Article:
Why studying human behavior could be the key to securing networks

For effective cybersecurity, organizations must understand employees’ actions, motivations

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I first met Matt Moynahan in 2009 just after he left Symantec to become CEO of application security firm Veracode. We met again, most recently, at RSA 2017, just after Moynahan was named CEO of Forcepoint, a joint venture of Raytheon Co. and Vista Equity Partners.

Forcepoint is something of a hybrid vendor. It is composed of endpoint security firm Websense integrated into Raytheon Cyber Products and the Stonesoft next-generation firewall. I spoke with Moynahan about the company’s new focus on helping organizations better understand employee behaviors as the path to robust network security. Some takeaways:

People-centric security. Hardening the network perimeter is an approach that falls well short. Threat actors continue to easily get inside, and that pattern has no end in sight. Forcepoint argues that much can be gained by studying and profiling the behaviors of authorized parties—be they employees, partners or contractors—as they routinely access business systems to do legitimate work.

Related essay: Behavior-based user profiles can help stymie hackers

Matt Moynahan, Forcepoint CEO

“If you can understand what’s acceptable and what’s not acceptable, and then apply policies to what’s not acceptable, that’s a very different approach than trying to find out everything that’s happening on the network, and then doing reverse engineering to figure out who the person is behind a certain IP address that’s doing something wrong,” Moynahan says.

Proactive behavior monitoring. Data leak prevention, aka data loss prevention, refers to technologies designed to make sure end users cannot send critical information outside of the corporate network. To date, DLP systems have been rather narrowly deployed to keep close track of crown-jewel intellectual property.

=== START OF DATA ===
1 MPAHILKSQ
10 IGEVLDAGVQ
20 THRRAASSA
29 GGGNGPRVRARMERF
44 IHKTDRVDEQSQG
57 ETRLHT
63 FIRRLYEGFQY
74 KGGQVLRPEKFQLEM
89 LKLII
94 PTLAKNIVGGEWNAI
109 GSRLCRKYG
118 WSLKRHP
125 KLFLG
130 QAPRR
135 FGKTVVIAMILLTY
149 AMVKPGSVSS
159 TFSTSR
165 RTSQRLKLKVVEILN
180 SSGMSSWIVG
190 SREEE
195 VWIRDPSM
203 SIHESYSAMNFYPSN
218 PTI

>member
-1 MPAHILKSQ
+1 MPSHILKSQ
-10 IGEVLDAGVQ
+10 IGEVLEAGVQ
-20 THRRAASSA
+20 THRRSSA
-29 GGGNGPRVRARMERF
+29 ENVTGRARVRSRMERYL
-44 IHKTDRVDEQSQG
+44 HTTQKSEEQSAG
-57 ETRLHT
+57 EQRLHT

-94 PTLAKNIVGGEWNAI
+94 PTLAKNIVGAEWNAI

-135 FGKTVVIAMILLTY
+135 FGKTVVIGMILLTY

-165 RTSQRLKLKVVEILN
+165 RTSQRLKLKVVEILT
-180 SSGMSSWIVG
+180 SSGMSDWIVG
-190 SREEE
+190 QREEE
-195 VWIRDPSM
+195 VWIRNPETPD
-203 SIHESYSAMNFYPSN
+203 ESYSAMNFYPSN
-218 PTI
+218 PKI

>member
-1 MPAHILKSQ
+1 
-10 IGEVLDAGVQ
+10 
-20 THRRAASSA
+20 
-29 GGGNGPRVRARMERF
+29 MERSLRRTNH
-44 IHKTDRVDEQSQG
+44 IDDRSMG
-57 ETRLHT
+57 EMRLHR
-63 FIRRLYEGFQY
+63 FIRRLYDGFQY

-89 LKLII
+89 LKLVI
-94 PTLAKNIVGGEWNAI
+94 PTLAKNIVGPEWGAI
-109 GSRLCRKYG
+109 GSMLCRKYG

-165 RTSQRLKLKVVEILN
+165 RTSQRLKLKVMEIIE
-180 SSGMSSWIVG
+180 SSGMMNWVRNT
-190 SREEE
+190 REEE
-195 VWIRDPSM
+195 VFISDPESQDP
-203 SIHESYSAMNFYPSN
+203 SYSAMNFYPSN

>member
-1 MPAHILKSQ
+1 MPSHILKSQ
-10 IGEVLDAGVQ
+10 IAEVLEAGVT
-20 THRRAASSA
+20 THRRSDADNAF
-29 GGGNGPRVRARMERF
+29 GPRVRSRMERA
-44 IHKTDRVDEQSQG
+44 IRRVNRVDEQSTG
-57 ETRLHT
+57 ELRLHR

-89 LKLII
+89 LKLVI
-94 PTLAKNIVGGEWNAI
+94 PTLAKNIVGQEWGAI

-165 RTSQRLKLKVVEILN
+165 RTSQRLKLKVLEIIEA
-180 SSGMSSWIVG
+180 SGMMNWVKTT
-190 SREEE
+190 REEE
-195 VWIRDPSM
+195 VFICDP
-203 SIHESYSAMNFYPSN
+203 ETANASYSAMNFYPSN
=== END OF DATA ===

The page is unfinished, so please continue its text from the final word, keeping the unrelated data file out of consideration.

Work-force monitoring technologies, that profile employees’ use of their endpoint devices, also have had limited use in business settings. Forcepoint is championing the notion of expanding and extending the use of DLP systems and combining them with work-force monitoring systems.

“Looking at abnormal behaviors by the employee base, in an anonymous way, to determine whether something looks abnormal … that would be the next step,” Moynahan says.

“When you fuse those two things together, something magical happens. You literally can have a very easy, intuitive way to parse through things that are happening in your network that is more people-centric.”

Helping good employees. So where does the need to secure company data cross over into invading an individual’s privacy? Moynahan argues the line can be clearly drawn, and respected, thanks to advances in data mining and machine learning.

“We are providing ways to implement people-centric security respectfully,” he says. “We provide the tools and the ability to create transparent policies for enterprises to really make sure that one bad apple doesn’t ruin the bushel.”

Moynahan, for one, believes “most employees are doing absolutely the right thing.” He says data leakage often stems from simple mistakes. It is now possible, he says, “to help the good employees be good employees, without putting in place onerous security that disrupts the day-to-day work force.” For a deeper dive into this discussion, please listen to the accompanying podcast.

More stories related to cybersecurity, employees and behavior:
When it comes to security, don’t give employee education short shrift
Embrace biometrics to stay ahead of advanced cyber threats
Look to human nature for continued success of phishing attacks
People are the problem in countless data breaches

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